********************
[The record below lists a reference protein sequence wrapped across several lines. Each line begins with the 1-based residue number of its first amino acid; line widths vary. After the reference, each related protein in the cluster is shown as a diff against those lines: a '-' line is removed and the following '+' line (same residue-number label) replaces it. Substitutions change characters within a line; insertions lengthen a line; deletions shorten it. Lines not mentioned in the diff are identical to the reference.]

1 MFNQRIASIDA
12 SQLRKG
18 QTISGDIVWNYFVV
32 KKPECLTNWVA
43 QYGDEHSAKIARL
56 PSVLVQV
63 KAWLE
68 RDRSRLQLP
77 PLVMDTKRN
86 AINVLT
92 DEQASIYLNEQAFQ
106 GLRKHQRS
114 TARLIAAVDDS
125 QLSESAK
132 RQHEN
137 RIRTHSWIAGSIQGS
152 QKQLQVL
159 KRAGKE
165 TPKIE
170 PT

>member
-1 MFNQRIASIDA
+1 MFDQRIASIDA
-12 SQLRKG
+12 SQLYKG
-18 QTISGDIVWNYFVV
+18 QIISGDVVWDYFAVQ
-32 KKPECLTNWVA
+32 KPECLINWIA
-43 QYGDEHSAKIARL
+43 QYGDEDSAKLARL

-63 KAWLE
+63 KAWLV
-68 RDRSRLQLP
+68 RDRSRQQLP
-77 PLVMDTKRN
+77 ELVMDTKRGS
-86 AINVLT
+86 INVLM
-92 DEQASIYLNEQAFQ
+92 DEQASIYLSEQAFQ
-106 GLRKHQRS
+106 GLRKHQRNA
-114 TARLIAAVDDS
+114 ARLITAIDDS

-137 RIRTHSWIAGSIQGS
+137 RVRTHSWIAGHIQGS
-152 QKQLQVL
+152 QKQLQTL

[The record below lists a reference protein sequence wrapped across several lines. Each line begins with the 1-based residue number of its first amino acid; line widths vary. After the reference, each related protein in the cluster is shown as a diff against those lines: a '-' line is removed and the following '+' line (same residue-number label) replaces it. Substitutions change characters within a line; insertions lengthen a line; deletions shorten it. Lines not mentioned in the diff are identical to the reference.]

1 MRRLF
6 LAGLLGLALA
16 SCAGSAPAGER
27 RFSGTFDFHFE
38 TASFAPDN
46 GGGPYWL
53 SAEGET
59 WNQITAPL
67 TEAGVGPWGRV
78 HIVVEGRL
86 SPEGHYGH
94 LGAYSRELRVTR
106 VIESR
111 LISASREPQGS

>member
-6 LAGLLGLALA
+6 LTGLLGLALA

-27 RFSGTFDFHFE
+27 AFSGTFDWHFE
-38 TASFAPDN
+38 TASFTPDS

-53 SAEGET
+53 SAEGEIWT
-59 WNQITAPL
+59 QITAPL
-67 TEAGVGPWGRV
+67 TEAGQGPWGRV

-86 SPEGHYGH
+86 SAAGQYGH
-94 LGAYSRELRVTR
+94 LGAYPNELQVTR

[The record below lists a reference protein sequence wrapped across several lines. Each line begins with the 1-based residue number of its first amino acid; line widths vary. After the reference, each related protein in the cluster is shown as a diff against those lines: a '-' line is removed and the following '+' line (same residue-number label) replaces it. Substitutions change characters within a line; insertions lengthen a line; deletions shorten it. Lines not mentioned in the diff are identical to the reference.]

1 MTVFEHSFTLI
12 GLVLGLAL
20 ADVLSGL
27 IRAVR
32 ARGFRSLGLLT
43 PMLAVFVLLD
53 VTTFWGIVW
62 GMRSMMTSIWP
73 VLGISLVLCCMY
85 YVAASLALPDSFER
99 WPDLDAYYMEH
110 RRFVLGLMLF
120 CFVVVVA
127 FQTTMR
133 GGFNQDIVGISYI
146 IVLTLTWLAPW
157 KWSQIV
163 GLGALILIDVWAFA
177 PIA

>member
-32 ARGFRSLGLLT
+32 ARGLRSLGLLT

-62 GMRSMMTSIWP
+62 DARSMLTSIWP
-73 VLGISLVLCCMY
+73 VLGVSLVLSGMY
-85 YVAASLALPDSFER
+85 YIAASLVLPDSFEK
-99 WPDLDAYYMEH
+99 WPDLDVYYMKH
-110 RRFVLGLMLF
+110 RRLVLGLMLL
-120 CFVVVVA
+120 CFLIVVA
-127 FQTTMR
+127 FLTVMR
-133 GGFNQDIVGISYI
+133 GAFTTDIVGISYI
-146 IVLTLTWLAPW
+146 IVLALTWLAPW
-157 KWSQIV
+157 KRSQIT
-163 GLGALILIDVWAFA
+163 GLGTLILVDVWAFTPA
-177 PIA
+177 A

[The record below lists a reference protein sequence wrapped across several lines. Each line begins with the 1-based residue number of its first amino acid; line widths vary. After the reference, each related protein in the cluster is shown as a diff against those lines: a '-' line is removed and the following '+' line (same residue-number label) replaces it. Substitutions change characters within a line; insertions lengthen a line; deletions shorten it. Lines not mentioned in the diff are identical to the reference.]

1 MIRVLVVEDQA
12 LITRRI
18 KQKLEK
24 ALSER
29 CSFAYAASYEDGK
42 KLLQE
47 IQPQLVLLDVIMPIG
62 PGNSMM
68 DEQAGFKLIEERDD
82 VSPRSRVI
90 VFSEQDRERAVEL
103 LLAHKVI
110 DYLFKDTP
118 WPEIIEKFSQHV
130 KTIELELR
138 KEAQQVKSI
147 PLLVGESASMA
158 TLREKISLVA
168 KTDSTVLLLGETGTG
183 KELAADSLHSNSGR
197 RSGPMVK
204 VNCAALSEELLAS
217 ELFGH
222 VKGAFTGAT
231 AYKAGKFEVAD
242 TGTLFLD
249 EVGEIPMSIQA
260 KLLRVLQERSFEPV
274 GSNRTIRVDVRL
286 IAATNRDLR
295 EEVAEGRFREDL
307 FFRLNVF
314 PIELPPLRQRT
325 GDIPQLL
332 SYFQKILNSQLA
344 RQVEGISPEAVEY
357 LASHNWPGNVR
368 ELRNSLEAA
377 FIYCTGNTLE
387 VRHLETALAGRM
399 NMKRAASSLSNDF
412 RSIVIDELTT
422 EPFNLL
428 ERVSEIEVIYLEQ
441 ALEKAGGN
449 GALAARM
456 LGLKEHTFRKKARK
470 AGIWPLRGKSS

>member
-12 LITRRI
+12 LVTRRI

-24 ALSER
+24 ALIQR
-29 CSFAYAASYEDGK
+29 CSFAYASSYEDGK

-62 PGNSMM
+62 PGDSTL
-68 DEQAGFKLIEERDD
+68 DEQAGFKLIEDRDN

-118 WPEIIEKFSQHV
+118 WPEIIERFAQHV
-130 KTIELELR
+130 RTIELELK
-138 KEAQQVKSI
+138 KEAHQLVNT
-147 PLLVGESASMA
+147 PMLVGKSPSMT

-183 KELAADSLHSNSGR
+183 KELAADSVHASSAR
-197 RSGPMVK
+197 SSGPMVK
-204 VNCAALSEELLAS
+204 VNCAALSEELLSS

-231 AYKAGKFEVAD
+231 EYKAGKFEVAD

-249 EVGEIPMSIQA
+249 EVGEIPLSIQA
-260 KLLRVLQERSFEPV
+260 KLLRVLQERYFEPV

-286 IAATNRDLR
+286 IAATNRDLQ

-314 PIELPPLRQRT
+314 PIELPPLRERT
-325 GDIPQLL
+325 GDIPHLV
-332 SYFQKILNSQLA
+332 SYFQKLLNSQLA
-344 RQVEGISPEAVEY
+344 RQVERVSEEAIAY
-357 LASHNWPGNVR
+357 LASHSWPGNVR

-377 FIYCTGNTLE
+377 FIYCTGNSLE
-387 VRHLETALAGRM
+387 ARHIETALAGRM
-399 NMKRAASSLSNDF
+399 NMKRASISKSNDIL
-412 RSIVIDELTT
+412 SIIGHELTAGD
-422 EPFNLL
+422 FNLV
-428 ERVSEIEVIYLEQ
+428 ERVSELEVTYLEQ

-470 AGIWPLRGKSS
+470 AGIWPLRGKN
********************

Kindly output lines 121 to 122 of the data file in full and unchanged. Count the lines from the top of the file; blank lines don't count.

+133 GAFTTDIVGISYI
-146 IVLTLTWLAPW